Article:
In an uncharacteristically candid interview with British newspaper The Daily Telegraph, Prince Harry opened up about the 1997 death of his mother, Princess Diana, when he was just 12 years old. The prince, now 32, went into great detail about how the tragedy upended his life and his mental health.
“My way of dealing with it was sticking my head in the sand, refusing to ever think about my mum, because why would that help?” he recalled about his teenage years and the period into his early twenties, adding that he outwardly pretended his life was great. Harry was candid about the range of emotions, including anger, he went through even years after the death of his mother. He often found himself “on the verge of punching someone.” The culmination of the inner turmoil, he said, was “two years of total chaos” during which time his behavior made for some salacious headlines and photos.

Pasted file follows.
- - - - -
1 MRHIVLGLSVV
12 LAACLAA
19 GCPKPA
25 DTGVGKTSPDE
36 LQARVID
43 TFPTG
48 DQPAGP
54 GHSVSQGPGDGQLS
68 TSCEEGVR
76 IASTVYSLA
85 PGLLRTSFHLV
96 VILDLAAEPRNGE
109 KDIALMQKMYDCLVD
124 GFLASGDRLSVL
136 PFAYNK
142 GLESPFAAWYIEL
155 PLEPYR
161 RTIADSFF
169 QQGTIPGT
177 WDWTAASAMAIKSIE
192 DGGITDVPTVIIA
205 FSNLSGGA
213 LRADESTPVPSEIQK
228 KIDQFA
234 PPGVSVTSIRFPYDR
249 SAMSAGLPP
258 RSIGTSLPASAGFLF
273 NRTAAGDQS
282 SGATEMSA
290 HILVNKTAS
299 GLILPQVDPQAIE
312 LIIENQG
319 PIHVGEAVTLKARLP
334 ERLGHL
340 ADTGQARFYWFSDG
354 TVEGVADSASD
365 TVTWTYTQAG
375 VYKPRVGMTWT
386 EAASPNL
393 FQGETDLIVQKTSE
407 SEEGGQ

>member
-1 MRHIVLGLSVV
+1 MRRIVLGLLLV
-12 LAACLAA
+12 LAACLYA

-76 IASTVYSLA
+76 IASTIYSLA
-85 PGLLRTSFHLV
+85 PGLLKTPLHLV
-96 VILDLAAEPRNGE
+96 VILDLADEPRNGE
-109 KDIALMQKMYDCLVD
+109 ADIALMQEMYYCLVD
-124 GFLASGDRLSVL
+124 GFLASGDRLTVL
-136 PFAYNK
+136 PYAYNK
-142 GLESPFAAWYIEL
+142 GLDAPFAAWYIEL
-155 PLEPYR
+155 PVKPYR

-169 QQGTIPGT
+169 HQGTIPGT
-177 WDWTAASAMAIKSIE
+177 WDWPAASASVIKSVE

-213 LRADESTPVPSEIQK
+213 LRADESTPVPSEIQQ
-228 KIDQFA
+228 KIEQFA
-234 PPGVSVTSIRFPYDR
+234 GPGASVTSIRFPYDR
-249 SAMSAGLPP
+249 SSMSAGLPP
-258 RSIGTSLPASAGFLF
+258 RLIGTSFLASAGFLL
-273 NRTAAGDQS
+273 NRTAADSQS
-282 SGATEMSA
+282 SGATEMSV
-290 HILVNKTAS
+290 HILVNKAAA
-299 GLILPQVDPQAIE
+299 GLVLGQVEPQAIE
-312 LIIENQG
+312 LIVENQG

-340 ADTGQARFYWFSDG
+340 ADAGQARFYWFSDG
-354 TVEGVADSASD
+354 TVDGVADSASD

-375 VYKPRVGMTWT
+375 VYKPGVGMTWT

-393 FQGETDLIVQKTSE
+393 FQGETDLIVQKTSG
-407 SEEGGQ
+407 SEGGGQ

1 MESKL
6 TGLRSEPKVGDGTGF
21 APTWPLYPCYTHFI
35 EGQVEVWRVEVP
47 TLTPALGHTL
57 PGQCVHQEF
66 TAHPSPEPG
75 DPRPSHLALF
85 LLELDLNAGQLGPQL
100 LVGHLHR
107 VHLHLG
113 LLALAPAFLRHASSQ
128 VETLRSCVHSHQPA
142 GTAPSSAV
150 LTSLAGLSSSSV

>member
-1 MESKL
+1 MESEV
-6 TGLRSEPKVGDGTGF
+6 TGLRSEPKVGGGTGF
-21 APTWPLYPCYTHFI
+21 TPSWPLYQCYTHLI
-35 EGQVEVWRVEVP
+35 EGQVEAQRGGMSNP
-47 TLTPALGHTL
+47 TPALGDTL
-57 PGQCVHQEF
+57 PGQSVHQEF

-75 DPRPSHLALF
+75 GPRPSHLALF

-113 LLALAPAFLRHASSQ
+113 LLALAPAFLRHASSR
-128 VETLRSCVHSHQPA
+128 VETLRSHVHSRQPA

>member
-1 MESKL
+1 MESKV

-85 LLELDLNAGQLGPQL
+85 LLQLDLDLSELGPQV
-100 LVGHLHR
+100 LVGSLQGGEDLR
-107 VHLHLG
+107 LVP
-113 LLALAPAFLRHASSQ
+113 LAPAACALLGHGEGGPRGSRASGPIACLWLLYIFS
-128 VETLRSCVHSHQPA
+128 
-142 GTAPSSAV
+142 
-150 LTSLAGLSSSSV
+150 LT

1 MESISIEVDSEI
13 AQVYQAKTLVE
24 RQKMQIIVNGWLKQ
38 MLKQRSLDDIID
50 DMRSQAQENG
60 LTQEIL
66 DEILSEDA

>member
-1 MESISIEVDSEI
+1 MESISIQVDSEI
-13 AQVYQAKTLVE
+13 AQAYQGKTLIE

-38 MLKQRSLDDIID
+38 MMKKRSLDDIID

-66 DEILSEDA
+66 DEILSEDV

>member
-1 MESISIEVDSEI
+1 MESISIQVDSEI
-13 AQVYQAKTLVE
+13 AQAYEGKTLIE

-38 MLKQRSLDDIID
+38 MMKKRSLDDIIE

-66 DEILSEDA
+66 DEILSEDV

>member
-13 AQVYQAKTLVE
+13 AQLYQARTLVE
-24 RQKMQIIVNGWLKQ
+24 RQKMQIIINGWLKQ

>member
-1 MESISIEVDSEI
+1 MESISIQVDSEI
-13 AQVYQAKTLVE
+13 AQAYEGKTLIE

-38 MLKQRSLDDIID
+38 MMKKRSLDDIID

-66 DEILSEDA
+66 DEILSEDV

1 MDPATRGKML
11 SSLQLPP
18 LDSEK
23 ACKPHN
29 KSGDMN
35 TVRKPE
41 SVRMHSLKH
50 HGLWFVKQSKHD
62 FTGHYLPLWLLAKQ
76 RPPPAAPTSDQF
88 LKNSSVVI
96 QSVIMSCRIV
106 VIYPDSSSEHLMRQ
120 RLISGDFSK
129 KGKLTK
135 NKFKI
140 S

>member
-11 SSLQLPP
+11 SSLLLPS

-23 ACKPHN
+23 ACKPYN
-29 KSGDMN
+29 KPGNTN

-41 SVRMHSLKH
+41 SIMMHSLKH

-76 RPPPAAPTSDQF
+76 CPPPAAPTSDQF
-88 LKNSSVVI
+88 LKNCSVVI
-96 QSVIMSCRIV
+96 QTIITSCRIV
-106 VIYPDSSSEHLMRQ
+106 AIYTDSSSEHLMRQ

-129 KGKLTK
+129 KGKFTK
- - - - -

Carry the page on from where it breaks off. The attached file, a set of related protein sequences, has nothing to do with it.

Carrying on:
But, he eventually sought help from a therapist and confronted his feelings head-on. “All of a sudden, all of this grief that I have never processed started to come to the forefront and I was like, there is actually a lot of stuff here that I need to deal with,” he said in the interview. “I’ve now been able to take my work seriously, been able to take my private life seriously as well, and been able to put blood, sweat and tears into the things that really make a difference and things that I think will make a difference to everybody else,” Harry said.
Speaking out in such candid terms about one’s own mental health is a departure from royal social protocol, but having done so is winning Harry plaudits. British Prime Minister Theresa May on Monday commended the prince for speaking out candidly about his troubles. She said it was “a really important moment” for the country. Indeed, following her statement, numerous government officials have taken to Twitter to also praise Harry for his courage and offer their own similar stories.
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